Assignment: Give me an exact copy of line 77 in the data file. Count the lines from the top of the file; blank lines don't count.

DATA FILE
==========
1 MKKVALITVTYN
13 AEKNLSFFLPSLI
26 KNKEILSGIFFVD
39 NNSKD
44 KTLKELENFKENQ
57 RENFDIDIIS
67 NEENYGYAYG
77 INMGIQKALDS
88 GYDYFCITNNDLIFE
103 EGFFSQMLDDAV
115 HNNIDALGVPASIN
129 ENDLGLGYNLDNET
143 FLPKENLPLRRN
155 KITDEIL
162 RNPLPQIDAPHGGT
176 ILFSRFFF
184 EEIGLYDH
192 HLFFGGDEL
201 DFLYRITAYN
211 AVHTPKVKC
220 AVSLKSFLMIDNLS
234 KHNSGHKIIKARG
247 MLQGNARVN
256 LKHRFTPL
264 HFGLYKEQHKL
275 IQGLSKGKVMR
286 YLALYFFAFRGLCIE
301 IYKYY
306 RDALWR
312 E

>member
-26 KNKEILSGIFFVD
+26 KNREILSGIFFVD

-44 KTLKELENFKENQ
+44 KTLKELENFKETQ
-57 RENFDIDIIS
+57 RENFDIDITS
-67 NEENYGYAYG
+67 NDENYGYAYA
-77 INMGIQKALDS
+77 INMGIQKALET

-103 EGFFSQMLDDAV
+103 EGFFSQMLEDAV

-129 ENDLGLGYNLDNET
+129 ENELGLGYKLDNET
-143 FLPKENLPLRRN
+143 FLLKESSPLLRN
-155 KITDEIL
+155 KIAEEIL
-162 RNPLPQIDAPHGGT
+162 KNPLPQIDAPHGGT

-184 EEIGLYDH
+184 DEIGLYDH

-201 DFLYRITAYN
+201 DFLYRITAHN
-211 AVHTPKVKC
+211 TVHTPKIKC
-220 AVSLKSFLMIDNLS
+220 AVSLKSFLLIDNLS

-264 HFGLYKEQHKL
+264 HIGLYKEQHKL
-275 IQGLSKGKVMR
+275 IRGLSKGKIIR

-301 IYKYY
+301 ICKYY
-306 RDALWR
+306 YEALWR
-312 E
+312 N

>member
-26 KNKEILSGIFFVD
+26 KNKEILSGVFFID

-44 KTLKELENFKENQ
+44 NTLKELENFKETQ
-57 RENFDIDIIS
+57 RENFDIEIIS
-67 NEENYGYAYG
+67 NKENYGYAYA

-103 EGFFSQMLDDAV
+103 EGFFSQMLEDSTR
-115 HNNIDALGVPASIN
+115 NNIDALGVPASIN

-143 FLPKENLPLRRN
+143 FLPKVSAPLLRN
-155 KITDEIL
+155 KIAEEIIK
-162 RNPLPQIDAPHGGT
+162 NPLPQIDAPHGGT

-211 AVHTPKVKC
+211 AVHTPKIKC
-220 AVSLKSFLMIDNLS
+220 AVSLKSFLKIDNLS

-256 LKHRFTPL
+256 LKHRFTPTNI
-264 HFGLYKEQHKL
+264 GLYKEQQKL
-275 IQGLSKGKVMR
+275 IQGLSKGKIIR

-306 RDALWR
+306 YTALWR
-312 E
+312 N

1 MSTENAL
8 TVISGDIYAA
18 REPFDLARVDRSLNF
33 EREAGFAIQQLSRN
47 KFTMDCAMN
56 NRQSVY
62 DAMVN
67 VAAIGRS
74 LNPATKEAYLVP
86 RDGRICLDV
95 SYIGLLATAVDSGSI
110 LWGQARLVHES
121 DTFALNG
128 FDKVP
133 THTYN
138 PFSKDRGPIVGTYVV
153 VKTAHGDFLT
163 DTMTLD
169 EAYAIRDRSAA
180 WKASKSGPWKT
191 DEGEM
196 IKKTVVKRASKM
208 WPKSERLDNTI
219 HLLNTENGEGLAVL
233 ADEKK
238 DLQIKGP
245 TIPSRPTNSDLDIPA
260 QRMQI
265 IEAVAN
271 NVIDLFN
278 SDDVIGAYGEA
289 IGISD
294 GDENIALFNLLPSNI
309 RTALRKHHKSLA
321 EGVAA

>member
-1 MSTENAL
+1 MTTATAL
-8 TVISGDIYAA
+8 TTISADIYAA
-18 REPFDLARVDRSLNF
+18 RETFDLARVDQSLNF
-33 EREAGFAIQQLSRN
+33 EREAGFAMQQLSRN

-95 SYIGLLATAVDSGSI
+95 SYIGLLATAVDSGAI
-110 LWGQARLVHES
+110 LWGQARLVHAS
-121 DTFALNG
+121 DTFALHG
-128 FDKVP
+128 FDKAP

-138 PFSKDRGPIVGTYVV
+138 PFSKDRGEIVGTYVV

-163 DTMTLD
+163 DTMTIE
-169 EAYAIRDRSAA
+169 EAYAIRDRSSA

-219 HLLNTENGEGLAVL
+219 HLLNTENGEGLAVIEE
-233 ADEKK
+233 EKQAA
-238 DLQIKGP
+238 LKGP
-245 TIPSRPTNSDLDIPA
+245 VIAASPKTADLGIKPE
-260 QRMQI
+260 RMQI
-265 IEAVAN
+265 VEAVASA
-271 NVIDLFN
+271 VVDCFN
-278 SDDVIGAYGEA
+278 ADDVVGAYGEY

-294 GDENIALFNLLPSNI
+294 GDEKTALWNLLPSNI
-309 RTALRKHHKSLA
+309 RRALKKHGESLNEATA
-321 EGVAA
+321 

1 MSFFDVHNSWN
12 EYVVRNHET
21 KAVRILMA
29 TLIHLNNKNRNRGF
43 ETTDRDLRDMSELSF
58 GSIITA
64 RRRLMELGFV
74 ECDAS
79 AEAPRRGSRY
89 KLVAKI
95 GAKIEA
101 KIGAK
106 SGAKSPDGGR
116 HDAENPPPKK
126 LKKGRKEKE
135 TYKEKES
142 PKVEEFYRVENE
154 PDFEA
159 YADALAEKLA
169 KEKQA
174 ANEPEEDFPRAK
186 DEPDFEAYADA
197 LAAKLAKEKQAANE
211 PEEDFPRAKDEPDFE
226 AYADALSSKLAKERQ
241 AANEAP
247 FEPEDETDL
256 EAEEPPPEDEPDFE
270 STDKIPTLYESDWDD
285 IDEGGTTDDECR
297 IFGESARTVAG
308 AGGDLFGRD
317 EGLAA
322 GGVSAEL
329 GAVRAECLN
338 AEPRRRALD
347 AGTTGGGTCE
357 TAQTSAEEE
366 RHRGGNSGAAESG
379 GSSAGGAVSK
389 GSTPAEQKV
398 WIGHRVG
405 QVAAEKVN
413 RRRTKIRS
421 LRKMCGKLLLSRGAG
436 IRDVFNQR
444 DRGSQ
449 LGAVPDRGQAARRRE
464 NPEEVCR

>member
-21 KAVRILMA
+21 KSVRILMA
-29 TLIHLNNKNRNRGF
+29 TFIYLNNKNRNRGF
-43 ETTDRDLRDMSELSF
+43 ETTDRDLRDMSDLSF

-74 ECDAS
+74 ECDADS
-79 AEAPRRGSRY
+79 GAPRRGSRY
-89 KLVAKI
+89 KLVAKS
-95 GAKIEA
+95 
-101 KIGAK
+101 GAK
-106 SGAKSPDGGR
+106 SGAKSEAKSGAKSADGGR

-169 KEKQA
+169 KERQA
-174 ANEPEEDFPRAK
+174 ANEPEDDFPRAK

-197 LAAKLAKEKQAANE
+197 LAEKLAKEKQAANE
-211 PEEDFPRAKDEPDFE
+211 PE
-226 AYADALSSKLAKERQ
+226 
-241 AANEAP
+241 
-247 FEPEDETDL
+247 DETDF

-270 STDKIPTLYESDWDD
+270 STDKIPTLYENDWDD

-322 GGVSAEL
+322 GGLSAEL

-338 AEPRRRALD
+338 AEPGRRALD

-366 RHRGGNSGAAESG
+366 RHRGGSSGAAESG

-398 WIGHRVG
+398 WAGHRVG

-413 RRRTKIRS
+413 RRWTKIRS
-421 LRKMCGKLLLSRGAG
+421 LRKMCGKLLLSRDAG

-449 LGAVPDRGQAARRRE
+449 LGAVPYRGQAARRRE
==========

-67 NEENYGYAYG